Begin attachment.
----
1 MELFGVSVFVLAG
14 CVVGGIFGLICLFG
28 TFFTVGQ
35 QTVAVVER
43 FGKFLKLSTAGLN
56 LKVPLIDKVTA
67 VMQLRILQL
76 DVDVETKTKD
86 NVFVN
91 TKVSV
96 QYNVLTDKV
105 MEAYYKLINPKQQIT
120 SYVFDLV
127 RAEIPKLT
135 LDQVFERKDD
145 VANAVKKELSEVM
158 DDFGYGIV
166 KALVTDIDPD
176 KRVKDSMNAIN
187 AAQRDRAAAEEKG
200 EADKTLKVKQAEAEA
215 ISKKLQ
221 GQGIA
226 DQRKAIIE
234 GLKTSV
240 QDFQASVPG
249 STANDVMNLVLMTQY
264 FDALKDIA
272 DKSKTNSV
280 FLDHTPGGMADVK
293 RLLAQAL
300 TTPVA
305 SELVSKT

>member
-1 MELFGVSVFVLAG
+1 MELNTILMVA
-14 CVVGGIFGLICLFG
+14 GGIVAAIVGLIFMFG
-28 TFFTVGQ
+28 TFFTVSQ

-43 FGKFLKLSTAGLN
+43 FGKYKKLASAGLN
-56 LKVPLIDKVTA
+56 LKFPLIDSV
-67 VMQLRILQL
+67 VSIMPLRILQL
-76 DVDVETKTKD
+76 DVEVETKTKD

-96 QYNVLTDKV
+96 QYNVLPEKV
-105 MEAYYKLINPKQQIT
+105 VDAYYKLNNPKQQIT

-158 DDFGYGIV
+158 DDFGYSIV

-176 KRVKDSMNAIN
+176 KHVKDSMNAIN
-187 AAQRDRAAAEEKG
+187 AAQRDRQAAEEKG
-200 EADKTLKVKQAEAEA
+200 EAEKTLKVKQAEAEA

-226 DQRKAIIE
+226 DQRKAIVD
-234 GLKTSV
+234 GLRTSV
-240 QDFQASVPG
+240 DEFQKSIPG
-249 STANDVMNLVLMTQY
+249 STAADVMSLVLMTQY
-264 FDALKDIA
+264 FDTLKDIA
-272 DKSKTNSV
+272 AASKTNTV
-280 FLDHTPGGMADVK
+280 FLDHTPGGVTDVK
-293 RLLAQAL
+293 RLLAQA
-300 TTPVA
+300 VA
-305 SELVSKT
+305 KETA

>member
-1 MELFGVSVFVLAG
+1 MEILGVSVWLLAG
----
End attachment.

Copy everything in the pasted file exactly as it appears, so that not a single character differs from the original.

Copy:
1 MELFGVSVFVLAG
14 CVVGGIFGLICLFG
28 TFFTVGQ
35 QTVAVVER
43 FGKFLKLSTAGLN
56 LKVPLIDKVTA
67 VMQLRILQL
76 DVDVETKTKD
86 NVFVN
91 TKVSV
96 QYNVLTDKV
105 MEAYYKLINPKQQIT
120 SYVFDLV
127 RAEIPKLT
135 LDQVFERKDD
145 VANAVKKELSEVM
158 DDFGYGIV
166 KALVTDIDPD
176 KRVKDSMNAIN
187 AAQRDRAAAEEKG
200 EADKTLKVKQAEAEA
215 ISKKLQ
221 GQGIA
226 DQRKAIIE
234 GLKTSV
240 QDFQASVPG
249 STANDVMNLVLMTQY
264 FDALKDIA
272 DKSKTNSV
280 FLDHTPGGMADVK
293 RLLAQAL
300 TTPVA
305 SELVSKT

>member
-1 MELFGVSVFVLAG
+1 MELNTILMVA
-14 CVVGGIFGLICLFG
+14 GGIVAAIVGLIFMFG
-28 TFFTVGQ
+28 TFFTVSQ

-43 FGKFLKLSTAGLN
+43 FGKYKKLASAGLN
-56 LKVPLIDKVTA
+56 LKFPLIDSV
-67 VMQLRILQL
+67 VSIMPLRILQL
-76 DVDVETKTKD
+76 DVEVETKTKD

-96 QYNVLTDKV
+96 QYNVLPEKV
-105 MEAYYKLINPKQQIT
+105 VDAYYKLNNPKQQIT

-158 DDFGYGIV
+158 DDFGYSIV

-176 KRVKDSMNAIN
+176 KHVKDSMNAIN
-187 AAQRDRAAAEEKG
+187 AAQRDRQAAEEKG
-200 EADKTLKVKQAEAEA
+200 EAEKTLKVKQAEAEA

-226 DQRKAIIE
+226 DQRKAIVD
-234 GLKTSV
+234 GLRTSV
-240 QDFQASVPG
+240 DEFQKSIPG
-249 STANDVMNLVLMTQY
+249 STAADVMSLVLMTQY
-264 FDALKDIA
+264 FDTLKDIA
-272 DKSKTNSV
+272 AASKTNTV
-280 FLDHTPGGMADVK
+280 FLDHTPGGVTDVK
-293 RLLAQAL
+293 RLLAQA
-300 TTPVA
+300 VA
-305 SELVSKT
+305 KETA

>member
-1 MELFGVSVFVLAG
+1 MEILGVSVWLLAG